Are e-scripts and automated dispensing failing on patient safety?
Electronic prescribing and automatic dispensing are failing to deliver the promised improvements in patient safety, according to data from a US survey of more than 500 pharmacists.
Participating pharmacists identified errors that occurred and were prevented within six months of the introduction of electronic prescribing and automatic dispensing cabinets.
Technology eliminated or prevented a number of errors, such as labelling mistakes. However, there were persistent errors related to prescribing or dispensing the wrong dose or drug, the researchers from Creighton University and Wisconsin University found.
Technology had also introduced new errors, such as duplicate prescriptions, they report in a manuscript accepted for Research in Social and Administrative Pharmacy.
“These error types defy the promise of safer and improved healthcare attributable to health information technology,” the researchers report.
Here are six findings from the study:
- Automatic dispensing prevented 189 errors over the survey period and eliminated labelling mistakes. But it failed to prevent all inaccuracies in drug regimes, which made up nearly half the 163 errors reported by 156 pharmacists over the survey period.
- Loading problems made up a large proportion of emerging errors (43%) due to automatic dispensing.
- Wrong patient errors persisted after the introduction of automatic dispensing, but combined they made up just 2% of the errors observed.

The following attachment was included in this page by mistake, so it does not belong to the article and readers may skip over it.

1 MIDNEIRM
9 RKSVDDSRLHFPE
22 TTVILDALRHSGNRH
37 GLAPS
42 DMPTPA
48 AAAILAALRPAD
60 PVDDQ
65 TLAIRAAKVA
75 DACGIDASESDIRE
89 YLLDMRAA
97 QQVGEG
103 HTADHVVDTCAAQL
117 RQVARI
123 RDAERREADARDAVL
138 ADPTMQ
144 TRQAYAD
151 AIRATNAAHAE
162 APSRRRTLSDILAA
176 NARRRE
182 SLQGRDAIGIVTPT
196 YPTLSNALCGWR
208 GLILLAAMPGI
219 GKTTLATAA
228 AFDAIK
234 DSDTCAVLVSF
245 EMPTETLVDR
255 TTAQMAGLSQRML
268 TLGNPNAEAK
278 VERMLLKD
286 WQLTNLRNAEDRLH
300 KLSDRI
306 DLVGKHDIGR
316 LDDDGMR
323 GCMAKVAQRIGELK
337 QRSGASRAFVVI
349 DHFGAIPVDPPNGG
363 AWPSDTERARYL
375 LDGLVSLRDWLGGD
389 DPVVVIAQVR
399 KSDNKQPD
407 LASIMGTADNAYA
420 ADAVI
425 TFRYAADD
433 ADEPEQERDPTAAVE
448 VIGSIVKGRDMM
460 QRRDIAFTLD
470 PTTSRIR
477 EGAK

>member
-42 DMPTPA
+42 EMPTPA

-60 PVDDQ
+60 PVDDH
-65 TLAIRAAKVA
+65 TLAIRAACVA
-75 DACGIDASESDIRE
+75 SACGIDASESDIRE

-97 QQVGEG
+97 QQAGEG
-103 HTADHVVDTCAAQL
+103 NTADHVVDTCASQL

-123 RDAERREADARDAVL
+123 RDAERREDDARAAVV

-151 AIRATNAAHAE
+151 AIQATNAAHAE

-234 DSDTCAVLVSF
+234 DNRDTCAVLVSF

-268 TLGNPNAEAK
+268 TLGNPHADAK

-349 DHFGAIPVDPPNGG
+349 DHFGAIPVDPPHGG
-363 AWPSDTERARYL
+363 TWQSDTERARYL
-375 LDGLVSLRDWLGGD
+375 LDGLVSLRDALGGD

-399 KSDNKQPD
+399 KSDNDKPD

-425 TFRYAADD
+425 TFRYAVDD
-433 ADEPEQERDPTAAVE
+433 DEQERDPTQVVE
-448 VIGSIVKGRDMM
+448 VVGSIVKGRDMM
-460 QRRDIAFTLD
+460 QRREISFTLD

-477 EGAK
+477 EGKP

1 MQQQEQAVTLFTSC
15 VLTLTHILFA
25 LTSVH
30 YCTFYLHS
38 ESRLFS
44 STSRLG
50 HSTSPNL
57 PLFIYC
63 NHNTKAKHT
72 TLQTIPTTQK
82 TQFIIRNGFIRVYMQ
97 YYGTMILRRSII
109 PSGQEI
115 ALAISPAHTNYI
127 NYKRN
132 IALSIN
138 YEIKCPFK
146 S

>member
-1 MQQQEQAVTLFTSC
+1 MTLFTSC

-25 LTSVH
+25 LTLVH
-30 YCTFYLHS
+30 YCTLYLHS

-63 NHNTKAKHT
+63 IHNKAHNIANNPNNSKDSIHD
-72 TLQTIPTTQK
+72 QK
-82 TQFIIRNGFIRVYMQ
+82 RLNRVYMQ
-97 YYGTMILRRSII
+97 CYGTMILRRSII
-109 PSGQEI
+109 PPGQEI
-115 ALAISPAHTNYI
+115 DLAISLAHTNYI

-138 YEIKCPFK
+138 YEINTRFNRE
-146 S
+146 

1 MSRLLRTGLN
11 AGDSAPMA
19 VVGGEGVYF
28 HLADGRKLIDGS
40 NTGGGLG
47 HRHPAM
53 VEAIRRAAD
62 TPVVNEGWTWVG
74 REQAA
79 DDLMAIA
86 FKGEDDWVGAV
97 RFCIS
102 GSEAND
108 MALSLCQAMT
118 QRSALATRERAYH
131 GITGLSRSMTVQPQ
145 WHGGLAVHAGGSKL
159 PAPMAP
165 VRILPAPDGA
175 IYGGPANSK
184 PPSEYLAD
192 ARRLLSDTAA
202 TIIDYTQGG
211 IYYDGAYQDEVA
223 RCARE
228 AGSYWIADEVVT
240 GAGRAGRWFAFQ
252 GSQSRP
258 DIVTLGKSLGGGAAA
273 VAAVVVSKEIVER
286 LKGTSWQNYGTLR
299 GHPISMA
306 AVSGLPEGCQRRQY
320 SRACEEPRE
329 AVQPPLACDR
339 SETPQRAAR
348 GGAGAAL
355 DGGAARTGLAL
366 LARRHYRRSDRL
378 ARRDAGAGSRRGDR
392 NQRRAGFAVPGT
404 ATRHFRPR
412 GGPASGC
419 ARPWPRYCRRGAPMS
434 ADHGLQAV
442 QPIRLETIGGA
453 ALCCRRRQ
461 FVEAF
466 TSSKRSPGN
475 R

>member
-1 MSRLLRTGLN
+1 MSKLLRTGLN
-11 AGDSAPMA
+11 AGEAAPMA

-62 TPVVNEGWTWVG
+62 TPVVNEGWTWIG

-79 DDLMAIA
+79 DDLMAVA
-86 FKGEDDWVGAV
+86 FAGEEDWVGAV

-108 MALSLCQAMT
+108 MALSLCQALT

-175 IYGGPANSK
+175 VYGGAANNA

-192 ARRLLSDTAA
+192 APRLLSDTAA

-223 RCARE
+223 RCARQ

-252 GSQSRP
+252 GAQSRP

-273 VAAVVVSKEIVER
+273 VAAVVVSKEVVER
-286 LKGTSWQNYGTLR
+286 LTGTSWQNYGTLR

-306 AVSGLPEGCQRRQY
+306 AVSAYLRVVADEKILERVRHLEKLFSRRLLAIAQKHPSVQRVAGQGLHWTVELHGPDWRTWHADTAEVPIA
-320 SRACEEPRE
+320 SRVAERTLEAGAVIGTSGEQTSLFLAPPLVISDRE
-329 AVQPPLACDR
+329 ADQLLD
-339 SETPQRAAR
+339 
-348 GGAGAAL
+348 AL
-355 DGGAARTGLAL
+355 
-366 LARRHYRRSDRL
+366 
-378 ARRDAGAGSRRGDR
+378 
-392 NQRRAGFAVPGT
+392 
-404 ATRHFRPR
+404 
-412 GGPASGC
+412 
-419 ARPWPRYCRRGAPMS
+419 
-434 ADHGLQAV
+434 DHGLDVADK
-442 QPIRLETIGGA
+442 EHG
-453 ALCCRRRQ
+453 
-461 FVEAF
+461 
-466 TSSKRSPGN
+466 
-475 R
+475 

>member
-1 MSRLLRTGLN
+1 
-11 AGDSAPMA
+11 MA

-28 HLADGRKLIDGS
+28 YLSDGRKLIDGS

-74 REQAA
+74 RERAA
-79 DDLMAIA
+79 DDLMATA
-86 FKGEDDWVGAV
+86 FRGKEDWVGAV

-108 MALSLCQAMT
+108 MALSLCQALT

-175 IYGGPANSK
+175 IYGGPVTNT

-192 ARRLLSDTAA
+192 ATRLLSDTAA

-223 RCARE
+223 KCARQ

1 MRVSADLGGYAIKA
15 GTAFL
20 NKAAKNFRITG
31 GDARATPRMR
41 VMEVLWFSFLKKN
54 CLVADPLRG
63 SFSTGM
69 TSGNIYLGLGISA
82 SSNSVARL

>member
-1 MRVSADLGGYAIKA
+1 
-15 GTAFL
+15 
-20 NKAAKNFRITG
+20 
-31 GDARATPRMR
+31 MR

- Electronic prescriptions prevented 227 errors. But wrong dose and drug errors continued to be a significant issue, making up two-thirds of the 199 electronic prescribing mistakes described by 191 pharmacists.
- Electronic prescriptions also failed to eliminate errors due to the pharmacist or doctor identifying the wrong patient (7% of errors) and time delays. And they didn’t eliminate the problem of lack of information to safely dispense a script.
- Ten per cent of electronic prescribing errors were due to computer issues while input errors accounted for 3% of mistakes.
The input from pharmacists helped fill the knowledge-void related to pharmacy-related health information technology, the researchers write.
However, further research is needed to develop tailored risk reduction solutions specific to each type of technology.
More information: Research in Social and Administrative Pharmacy 2019.